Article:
Every day we are witness to new developments taking shape in electric mobility space. In fact, it seems to be one of the biggest collaborative exercise being undertaken between automobile manufactures, battery producers, R&D Labs and governments to push electric mobility as the new avatar of mobility and make it the dominant one at that.
The nagging question which arises is whether such efforts, that are being undertaken at national and international level, can quicken the pace of EV adoption and make conventional IC engines obsolete sooner than ever expected. We can answer this question by relying on recent developments happening within India and offshore. First, there appears no doubt that EV revolution is bound to invade two-wheeler (2W) space much faster than 4w. I can support my argument by stating some facts. The rapid entry by small private sector players in the manufacture of 2W EV demonstrates that it’s not a one-off event rather it is becoming a reality as the biggies in 2W Auto sector are also quickly changing gears and refocusing their plans to make 2W EV. In fact, on common observance, we see that there is an increasing shift which is happening in the fleets of delivery services of ecommerce players from ICE engine to EV 2W. This shift is gaining ground basically because of very low running costs which EV offer plus the fact that it has become fashionable to state that you are a climate friendly entity and really bothered about ESG norms which give you an added advantage of strengthening your brand too.
Corporates across the globe are looking forward towards securing and augmenting their share in the EV value chain pie. Recent acquisitions made by various multi-national mining giants in addition to the aggressive Chinese investments in the value chain are just a few examples of the urgency nations and companies are eliciting towards the shift, not just from environmental angle, but more so from the profitability perspective.
Secondly, with newer technologies in terms of making batteries from other than lithium which is scarce in India and the world in general there appears to be an affordable alternative available for batteries for instance aluminium. Disposal of used lithium is another problem that is being debated so aluminum takes care of that as it can be recycled. Since battery is about 40% of the costs in an EV if alternative battery manufacturing becomes affordable, we can surely see surge in EV sales in next 3 to 4 years.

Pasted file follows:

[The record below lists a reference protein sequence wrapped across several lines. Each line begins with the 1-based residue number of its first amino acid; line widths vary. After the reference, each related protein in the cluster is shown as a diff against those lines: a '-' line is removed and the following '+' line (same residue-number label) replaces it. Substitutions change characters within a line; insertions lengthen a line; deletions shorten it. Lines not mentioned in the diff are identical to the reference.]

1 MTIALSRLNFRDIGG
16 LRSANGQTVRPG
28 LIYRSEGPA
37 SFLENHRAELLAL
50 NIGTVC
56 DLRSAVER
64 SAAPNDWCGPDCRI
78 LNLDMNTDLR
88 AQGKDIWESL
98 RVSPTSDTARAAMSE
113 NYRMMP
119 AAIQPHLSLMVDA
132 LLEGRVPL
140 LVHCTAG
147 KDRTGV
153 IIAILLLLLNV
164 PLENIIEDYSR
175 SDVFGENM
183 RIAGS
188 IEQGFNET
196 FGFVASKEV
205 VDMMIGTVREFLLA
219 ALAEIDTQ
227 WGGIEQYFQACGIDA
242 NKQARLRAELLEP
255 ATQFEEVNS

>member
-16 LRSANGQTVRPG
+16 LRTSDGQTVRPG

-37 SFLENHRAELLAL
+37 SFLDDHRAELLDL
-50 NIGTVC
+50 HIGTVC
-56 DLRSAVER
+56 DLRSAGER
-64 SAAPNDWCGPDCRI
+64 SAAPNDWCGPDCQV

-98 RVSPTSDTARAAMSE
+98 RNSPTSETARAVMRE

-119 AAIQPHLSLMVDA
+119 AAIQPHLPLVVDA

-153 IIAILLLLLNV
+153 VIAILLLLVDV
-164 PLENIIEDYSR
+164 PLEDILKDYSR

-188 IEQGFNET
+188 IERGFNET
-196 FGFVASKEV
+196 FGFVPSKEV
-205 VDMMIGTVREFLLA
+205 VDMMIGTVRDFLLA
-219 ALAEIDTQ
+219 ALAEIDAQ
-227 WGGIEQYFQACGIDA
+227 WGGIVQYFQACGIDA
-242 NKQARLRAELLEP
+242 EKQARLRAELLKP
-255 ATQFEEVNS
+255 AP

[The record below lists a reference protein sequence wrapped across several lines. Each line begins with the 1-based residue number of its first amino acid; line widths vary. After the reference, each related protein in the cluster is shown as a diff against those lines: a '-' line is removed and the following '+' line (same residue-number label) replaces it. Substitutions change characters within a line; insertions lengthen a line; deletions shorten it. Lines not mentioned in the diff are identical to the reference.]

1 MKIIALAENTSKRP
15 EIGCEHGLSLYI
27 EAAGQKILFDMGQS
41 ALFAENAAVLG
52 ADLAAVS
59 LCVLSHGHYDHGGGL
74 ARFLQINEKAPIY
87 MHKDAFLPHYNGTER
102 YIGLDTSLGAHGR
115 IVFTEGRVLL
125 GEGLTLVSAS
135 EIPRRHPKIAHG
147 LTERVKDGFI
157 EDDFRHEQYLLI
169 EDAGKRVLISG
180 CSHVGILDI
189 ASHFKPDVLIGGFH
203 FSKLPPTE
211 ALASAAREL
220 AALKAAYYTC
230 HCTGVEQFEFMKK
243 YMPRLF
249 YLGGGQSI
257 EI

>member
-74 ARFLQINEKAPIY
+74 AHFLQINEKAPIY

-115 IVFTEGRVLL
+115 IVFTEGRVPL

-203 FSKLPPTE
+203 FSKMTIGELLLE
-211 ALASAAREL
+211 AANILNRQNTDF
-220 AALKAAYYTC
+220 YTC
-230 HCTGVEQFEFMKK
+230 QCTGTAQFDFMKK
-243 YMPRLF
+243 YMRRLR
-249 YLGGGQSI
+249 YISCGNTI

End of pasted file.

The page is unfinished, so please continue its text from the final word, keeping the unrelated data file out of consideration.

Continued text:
Thirdly, how soon we can put in place the charging infrastructure and that too powered by clean sources will also shape the rollout of EV mobility. At present we are still far away from that even though we have started putting the chargers in mega cities, but the source remains dirty. Besides sizeable investments a lot of cooperation between power producers, Discoms and City administrators is required to set up a clean affordable charging infrastructure including standardization of charging plug and sockets by both auto manufactures as well as charging equipment producers.
Lastly, the whole journey is driven in the background of climate consciousness which a country decides to adopt. So, nations which are highly conscious have already taken the lead like some European countries as well as China, India too is seized of this issue and the government is trying to fast track the conversion from polluting forms of transport to cleaner ones. India’s progress in scaling up renewable energy capacity has been a subject of praise globally. Greater incentivization of both EV producers and users will expedite the shift. Also, formulation and rollout of more stringent statutes aimed at the adoption of EVs, will also give a big push to the electric mobility.
EV are the future and as regards India the 2W are surely going to get into EV space much faster as compared to 4W. We are a mileage-conscious nation and EV 2W are undoubtedly cheaper to operate so that makes the case for conversion much stronger. EV 4W have started entering the market but will take time to become dominant form of transport in India in the very near future. Recent surge in EV registrations surely indicate that the shift is real.
(Sanjiv Sharma is Executive Director with a leading Energy Co. Views are personal.)